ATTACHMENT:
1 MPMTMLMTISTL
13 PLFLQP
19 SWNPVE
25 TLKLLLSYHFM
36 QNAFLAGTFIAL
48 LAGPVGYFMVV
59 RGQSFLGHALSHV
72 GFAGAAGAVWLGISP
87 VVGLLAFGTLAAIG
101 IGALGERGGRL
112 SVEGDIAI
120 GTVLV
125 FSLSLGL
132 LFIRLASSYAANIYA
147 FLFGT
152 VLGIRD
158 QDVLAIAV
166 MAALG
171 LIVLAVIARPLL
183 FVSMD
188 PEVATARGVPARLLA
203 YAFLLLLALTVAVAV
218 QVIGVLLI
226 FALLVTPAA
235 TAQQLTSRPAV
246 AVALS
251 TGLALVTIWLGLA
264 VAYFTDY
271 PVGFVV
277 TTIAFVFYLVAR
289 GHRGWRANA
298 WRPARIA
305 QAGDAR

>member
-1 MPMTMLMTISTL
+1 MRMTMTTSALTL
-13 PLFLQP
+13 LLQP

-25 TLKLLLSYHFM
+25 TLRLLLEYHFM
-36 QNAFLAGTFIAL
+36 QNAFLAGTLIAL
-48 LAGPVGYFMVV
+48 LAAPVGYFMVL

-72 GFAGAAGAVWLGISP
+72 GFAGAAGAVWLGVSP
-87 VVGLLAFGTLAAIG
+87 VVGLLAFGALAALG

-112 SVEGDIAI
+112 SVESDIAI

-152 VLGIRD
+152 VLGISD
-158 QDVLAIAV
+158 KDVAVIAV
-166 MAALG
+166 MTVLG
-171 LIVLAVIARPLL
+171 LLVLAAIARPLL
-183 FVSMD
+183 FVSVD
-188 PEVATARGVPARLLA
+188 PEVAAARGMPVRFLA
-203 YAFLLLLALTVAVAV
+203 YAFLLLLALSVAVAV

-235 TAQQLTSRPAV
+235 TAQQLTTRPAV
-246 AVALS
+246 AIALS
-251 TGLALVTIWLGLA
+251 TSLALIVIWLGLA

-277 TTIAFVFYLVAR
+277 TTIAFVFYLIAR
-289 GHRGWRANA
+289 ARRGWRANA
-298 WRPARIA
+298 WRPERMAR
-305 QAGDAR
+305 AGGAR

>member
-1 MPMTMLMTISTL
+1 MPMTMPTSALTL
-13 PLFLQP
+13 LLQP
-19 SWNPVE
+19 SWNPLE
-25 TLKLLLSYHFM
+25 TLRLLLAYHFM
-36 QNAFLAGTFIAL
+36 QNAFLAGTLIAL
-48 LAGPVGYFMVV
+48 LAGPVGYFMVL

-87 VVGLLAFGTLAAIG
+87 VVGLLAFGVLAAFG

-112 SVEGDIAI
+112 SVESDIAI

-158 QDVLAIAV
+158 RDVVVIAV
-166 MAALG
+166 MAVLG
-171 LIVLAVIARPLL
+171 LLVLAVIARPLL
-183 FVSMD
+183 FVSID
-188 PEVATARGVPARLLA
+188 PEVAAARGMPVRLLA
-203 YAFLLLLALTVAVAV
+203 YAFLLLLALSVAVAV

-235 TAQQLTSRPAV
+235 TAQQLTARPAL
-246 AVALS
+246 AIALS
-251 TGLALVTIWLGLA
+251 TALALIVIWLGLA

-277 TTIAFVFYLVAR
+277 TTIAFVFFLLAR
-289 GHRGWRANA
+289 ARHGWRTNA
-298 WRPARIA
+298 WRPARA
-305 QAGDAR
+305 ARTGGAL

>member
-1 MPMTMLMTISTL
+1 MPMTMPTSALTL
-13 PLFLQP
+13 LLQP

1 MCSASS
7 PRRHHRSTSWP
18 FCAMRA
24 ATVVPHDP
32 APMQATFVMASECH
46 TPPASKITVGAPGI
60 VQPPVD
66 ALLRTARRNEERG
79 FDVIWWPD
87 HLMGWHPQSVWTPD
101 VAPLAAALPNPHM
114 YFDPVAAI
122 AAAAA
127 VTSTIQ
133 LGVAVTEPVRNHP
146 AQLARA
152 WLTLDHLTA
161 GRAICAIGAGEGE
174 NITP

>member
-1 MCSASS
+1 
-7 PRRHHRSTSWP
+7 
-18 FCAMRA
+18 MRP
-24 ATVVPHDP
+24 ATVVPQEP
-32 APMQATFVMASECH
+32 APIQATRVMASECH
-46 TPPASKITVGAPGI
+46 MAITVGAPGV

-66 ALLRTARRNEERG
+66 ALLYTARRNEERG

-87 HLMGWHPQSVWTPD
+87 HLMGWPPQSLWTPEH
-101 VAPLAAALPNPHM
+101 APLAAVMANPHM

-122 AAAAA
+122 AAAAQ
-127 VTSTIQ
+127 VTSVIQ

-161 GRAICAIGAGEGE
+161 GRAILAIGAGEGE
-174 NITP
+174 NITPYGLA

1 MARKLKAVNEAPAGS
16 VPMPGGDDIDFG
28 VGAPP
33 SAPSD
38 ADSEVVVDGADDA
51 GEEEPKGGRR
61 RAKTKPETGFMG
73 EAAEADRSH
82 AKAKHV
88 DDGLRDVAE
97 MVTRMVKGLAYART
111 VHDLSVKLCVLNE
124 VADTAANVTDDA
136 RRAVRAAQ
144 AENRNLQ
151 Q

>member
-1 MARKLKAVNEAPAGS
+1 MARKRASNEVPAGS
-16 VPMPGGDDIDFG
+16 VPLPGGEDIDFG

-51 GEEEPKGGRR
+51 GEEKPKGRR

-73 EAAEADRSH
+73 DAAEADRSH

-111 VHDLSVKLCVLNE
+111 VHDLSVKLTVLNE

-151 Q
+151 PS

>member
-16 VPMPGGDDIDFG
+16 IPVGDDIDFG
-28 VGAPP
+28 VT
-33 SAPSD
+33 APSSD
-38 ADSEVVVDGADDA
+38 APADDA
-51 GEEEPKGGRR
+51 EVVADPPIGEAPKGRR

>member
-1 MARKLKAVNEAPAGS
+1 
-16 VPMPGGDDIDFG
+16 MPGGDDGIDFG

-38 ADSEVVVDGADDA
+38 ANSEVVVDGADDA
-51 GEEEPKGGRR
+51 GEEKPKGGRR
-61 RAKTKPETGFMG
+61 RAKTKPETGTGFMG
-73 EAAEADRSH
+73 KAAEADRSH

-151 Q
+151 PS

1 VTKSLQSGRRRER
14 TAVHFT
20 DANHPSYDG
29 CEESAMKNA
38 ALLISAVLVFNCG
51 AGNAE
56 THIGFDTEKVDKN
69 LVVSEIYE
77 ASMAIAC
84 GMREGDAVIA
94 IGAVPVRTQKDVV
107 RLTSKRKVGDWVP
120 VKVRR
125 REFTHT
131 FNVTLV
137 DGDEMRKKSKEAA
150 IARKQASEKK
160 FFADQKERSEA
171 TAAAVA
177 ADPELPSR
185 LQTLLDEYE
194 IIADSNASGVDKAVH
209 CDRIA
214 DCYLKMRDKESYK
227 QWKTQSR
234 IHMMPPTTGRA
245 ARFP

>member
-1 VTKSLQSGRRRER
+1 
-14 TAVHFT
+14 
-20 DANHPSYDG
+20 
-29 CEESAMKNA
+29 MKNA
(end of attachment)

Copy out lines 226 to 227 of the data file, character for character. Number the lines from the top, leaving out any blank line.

-151 Q
+151 PS